Beyond Alzheimer's: Understanding the Different Types of Dementia

Beyond Alzheimer's: Understanding the Different Types of Dementia

  • November 30, 2017

Alzheimer’s is the most common type of dementia. It’s estimated that more than 5 million people have this disease and the numbers continue to climb. It’s the sixth-most common cause of death in the United States

But Alzheimer’s isn’t the only kind of dementia. 

Although it accounts for roughly three-quarters of all dementia cases, Alzheimer’s is just one of several types. There are many other kinds of dementia, but here is a quick overview of the most common along with their symptoms and other general characteristics. 

9 Common Forms of Dementia

Parkinson's Disease

This disease causes progressive dementia (Parkinson’s Dementia) that scientists believe is caused by a degeneration or deterioration of the nerve cells in the brain. These are the nerve cells that are responsible for producing dopamine, a neurotransmitter in the brain that’s associated with motivation and reward. 

Huntington's Disease

A brain disorder that usually appears in people between the ages of 30 and 50, Huntington’s can affect people of any age. Symptoms include the loss of ability to control movement of the arms and legs, as well as the face and upper body. There is also cognitive decline with this disorder, similar to the type experienced by people with Alzheimer’s disease

Vascular Dementia

When someone suffers a stroke, one result can be vascular dementia. People who are diagnosed with this form of dementia may experience impaired judgment as their first symptom. The severity of this condition depends on the severity of the damage to brain cells suffered during the stroke.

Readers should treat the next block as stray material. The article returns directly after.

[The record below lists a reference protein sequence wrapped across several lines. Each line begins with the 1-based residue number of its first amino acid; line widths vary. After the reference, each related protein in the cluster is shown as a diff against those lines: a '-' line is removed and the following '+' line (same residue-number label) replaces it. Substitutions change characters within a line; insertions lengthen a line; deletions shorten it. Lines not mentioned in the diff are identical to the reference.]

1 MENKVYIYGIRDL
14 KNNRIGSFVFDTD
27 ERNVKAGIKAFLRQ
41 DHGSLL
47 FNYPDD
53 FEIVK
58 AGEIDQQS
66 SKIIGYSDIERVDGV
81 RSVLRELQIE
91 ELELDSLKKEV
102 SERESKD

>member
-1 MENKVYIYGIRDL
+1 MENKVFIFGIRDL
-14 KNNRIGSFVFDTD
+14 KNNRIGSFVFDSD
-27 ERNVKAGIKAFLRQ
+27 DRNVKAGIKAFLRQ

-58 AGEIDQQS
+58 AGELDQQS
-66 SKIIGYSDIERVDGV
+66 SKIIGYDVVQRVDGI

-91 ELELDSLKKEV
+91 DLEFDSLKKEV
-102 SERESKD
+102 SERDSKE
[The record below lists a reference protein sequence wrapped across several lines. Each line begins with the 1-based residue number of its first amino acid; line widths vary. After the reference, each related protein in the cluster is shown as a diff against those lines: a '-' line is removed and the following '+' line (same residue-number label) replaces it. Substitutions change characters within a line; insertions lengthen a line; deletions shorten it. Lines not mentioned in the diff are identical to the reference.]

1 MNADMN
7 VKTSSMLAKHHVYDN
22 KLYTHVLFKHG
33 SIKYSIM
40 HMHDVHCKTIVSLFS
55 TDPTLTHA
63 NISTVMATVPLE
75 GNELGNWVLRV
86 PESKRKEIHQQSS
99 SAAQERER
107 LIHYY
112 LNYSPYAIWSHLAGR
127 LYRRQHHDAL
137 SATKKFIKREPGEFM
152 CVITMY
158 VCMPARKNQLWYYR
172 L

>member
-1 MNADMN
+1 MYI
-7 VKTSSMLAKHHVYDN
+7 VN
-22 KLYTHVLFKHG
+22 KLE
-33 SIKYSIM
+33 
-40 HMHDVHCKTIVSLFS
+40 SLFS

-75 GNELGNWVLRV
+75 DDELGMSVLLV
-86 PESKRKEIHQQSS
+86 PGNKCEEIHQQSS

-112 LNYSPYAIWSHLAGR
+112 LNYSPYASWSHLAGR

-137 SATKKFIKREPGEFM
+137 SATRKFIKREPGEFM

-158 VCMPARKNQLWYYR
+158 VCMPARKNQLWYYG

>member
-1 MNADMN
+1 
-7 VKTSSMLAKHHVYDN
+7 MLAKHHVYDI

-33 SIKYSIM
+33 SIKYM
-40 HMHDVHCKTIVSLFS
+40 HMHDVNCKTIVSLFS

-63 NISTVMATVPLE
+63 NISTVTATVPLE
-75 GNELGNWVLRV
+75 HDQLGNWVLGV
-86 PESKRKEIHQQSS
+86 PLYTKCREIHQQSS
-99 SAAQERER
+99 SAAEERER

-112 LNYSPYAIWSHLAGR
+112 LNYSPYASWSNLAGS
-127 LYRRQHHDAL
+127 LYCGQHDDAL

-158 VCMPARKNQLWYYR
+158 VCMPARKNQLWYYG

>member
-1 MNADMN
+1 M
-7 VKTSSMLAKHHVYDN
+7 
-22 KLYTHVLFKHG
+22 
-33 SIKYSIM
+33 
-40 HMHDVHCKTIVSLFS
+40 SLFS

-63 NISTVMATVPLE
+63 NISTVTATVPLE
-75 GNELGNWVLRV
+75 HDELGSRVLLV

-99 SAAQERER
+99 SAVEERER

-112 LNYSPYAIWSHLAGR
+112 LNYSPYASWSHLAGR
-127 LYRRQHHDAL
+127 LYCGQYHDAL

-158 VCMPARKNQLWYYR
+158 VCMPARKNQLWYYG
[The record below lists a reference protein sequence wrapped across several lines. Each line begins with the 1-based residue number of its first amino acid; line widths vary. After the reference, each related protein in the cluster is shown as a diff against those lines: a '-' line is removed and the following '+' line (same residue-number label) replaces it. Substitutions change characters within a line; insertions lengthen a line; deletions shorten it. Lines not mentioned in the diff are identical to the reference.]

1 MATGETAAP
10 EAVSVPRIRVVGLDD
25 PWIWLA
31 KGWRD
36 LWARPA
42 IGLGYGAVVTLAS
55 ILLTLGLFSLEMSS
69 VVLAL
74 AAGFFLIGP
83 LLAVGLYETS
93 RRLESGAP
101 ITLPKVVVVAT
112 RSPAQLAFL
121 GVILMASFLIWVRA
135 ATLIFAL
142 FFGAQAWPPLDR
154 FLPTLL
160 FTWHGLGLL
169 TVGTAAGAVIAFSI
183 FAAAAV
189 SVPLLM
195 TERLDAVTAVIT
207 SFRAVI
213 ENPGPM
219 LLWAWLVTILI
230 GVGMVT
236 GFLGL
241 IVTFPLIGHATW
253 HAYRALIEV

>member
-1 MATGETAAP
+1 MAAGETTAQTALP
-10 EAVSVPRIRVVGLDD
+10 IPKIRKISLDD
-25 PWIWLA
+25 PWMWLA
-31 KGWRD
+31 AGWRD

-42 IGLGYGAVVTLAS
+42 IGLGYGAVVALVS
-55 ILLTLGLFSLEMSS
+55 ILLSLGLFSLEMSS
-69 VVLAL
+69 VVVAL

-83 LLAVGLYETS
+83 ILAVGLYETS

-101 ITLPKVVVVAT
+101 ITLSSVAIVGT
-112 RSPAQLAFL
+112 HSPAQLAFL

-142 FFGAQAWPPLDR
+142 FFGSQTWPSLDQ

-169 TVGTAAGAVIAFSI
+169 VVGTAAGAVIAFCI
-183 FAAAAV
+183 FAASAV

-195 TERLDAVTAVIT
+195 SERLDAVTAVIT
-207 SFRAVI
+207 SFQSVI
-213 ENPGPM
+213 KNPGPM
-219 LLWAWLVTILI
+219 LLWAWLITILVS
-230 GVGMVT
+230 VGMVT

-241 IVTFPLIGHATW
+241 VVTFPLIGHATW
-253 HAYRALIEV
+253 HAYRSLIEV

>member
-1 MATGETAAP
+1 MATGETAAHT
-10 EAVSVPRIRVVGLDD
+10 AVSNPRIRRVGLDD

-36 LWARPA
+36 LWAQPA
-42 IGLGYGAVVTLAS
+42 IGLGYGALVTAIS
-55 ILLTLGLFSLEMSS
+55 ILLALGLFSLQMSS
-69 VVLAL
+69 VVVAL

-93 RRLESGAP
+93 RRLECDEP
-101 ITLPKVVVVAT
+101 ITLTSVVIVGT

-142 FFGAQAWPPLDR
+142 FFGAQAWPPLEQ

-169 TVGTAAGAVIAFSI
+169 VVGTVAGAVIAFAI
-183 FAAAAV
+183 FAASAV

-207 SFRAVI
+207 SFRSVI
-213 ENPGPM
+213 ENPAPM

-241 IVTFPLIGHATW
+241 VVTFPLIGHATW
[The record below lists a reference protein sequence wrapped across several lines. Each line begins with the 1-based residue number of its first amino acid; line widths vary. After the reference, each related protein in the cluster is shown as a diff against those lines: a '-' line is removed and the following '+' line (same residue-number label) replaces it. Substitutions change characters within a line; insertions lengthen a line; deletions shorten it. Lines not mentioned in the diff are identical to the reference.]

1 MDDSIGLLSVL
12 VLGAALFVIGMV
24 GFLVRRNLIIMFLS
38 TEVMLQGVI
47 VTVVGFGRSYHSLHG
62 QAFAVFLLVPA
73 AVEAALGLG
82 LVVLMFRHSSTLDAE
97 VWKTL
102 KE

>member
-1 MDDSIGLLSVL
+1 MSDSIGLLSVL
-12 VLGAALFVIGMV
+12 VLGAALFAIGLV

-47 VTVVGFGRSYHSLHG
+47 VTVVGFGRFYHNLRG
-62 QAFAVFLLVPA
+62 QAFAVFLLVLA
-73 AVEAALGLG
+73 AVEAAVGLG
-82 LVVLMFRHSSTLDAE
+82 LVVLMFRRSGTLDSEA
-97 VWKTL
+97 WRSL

Mixed Dementia  

When two or more types of dementia are present in an individual at the same time, a diagnosis of mixed dementia is given. An increasing number of experts believe that most people live with mixed dementia, and that Alzheimer’s and vascular dementia is the most common combination.

Dementia with Lewy Bodies (DLB) 

Lewy bodies are protein clumps that, when formed in the cortex of the brain, can cause dementia. Some people who have Alzheimer’s disease are also diagnosed with dementia with Lewy bodies. 

Unlike Alzheimer’s, however, the initial symptoms of this type of dementia are more likely to be sleep disturbance, slowness, balance problems, hallucinations, and uncontrolled movement. 

Creutzfeldt-Jakob Disease (CJD)

CJD is part of a group of brain disorders that are rare but deadly. One form is ‘mad cow disease’, which can be transmitted to people. Symptoms of CJD include impaired memory and loss of coordination, plus changes in behavior. 

Frontotemporal Dementia (FTD)

The most prevalent symptom of FTD is a change in personality and language problems. People are typically diagnosed at a younger age than with Alzheimer’s but survive for a shorter period of time. 

Normal Pressure Hydrocephalus

When there’s a buildup of fluid in the brain, normal pressure hydrocephalus may occur. Symptoms include memory loss and balance problems. A distinguishing trait of this type of dementia is the inability to control one’s bladder. 

Wernicke-Korsakoff Syndrome

This form of dementia is chronic and the most common symptom of memory problems. Social skills and other thinking skills may remain preserved, unlike many other types of dementia. 

Memory Care at Five Star Senior Living 

When a senior is diagnosed with any form of dementia, whether it’s Alzheimer’s or something else, families can feel the strain. Safety issues are always top of mind, and the pain of watching a loved one struggle with the disease can feel overwhelming at times. 

Five Star offers a supportive environment for older adults who have all types of dementia. If you and your family are concerned about the welfare of a senior loved one who has dementia, we can help. 

Our Memory Care program offers not just a secure environment but a full selection of daily activities and support designed to allow residents a rich life regardless of their diagnosis. 

Call us today to learn more or schedule a private tour!


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